CAMBRIDGE, Mass. — A man who beat another father to death during their sons' youth hockey practice was sentenced today to six to 10 years in prison for involuntary manslaughter.
Thomas Junta, 44, had asked to be put on supervised probation with community service. He could have faced up to 20 years.
Junta sat handcuffed, with his head hung low during the hearing as victim Michael Costin's three sons, sister and mother spoke.
"Please punish Thomas Junta and do not allow him to soon get out of prison and ruin another family's life," Costin's middle son, Michael, said. "No matter how much of a sentence that you give to Thomas Junta, my dad got more."
The judge followed the prosecutors' recommended sentence, though he called it lenient and generous and said he considered exceeding it.
During the trial and sentencing, prosecutors painted Junta, a 270-pound truck driver, as a bully who picked on a much smaller man. Supporters described him as a "gentle giant," a devoted husband and father who fell victim to "a very bad set of circumstances."
Junta did not speak during the hearing and called no witnesses on his behalf.
He sobbed as his defense attorney, Thomas Orlandi Jr., read from letters Junta had written to his two children while the jury deliberated his conviction.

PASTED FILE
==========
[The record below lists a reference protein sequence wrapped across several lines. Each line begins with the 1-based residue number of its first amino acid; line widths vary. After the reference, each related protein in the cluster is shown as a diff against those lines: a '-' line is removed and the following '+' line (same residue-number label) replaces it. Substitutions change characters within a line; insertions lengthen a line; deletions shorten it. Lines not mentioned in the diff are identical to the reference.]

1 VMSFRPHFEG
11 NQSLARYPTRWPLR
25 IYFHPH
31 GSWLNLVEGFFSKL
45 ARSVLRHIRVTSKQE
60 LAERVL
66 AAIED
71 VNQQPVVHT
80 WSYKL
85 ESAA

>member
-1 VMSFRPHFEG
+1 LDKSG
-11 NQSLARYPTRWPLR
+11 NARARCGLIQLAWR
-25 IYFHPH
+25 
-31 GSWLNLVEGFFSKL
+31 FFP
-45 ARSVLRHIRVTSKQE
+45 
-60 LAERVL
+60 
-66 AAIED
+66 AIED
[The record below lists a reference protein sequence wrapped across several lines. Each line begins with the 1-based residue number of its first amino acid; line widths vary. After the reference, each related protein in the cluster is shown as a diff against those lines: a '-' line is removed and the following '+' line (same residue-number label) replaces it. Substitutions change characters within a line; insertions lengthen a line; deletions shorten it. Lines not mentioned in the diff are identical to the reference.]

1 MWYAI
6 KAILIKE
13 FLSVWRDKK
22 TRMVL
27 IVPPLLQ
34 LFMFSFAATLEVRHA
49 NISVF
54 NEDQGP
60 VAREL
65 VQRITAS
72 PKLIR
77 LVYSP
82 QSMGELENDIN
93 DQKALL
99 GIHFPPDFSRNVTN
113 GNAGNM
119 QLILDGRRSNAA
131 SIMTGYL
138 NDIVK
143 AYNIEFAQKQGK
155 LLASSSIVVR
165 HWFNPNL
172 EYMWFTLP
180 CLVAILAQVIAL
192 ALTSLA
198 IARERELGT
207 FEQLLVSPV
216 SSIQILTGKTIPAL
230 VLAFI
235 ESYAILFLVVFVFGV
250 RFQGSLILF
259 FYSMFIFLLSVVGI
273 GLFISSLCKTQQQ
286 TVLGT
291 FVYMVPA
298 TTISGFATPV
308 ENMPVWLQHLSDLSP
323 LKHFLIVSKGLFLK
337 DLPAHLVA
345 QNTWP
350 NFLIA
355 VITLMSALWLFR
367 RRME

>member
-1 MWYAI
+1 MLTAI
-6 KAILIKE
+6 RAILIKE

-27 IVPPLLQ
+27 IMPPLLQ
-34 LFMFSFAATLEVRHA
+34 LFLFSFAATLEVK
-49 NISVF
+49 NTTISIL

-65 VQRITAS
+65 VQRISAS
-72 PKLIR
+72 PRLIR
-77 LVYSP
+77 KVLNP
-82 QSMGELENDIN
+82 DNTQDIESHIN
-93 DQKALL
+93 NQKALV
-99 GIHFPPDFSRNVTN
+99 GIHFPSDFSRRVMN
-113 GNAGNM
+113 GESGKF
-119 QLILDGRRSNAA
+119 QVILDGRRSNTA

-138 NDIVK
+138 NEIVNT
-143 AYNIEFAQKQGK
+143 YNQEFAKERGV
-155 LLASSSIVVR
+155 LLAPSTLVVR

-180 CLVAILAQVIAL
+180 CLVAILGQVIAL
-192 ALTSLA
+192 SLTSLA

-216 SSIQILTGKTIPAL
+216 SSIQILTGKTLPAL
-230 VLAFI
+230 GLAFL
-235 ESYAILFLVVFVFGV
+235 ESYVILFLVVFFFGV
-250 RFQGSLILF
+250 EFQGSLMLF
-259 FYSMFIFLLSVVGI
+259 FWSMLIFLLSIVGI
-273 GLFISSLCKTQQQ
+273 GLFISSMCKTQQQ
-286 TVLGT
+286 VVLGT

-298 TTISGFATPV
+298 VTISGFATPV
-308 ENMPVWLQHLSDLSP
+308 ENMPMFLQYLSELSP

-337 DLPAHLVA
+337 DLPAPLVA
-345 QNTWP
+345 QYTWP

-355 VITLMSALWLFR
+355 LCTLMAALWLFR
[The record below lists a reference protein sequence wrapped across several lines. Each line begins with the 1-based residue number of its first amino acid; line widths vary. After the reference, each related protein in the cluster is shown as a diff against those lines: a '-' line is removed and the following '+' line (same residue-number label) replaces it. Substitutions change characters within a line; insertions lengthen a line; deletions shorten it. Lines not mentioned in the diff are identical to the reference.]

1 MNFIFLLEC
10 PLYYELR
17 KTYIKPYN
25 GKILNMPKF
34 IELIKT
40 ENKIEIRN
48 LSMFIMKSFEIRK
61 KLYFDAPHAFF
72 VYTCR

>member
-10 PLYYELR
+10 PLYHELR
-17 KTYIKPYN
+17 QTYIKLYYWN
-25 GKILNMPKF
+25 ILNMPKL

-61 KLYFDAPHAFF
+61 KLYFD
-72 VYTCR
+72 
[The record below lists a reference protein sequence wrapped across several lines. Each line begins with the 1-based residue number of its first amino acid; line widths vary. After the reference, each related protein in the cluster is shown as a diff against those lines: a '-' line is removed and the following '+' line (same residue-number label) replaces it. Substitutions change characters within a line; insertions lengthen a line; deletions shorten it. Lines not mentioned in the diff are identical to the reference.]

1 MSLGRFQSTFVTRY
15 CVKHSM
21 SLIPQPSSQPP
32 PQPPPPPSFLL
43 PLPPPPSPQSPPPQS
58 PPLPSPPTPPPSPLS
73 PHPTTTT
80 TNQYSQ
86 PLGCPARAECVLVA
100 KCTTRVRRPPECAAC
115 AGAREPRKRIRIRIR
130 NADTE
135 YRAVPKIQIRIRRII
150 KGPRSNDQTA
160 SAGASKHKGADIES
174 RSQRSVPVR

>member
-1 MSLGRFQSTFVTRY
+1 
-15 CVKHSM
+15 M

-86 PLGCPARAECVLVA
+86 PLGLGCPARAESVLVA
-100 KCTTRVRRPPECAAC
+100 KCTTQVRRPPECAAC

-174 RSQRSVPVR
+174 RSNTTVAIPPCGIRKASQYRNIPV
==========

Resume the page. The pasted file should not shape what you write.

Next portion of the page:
Orlandi also read part of a letter written by a 12-year-old hockey player named Garrett who witnessed the fatal beating in July 2000 at a suburban Boston ice rink.
"Quinn needs his dad more than anything. Tom didn't mean for any of this to happen. Please don't punish Tom for something he didn't mean and didn't want to happen," Orlandi read.
Before being led away, Junta raised his shackled hands to blow a kiss and wave to his family seated behind him. Barbara Tracy, his sister, sobbed as other siblings tried to comfort her.
The two men had fought at the rink after Junta objected to rough play during a pickup hockey game. Costin was supervising his three sons, Junta's son and several other boys on the ice.
The jury determined that Junta did not intend to kill Costin but that he went too far during the fight.
Some previous incidents in Junta's life, which were not brought up at trial, were taken into consideration for the sentencing.
Junta's wife, Michelle, was granted a restraining order in 1991 when she alleged he beat her in front of their two children and another child. A court ordered Junta out of the couple's apartment and gave his wife temporary custody of the children.
Orlandi dismissed the restraining order as irrelevant and stressed that the couple was still together. But the judge today read from part of that order, which said Junta hit his wife at a wedding in front of children.
Costin had four children, ages 11 through 14. His father, Gus, said Costin had a drinking problem and had been in and out of prison for much of his adult life. But he had quit drinking and was working steadily as a carpenter and painter, he said.
Six months before he was killed, he regained custody of his children.
"Don't worry about what the judge says today, Mr. Junta," Gus Costin said today. "Worry about what the judge upstairs is going to say. That's eternity."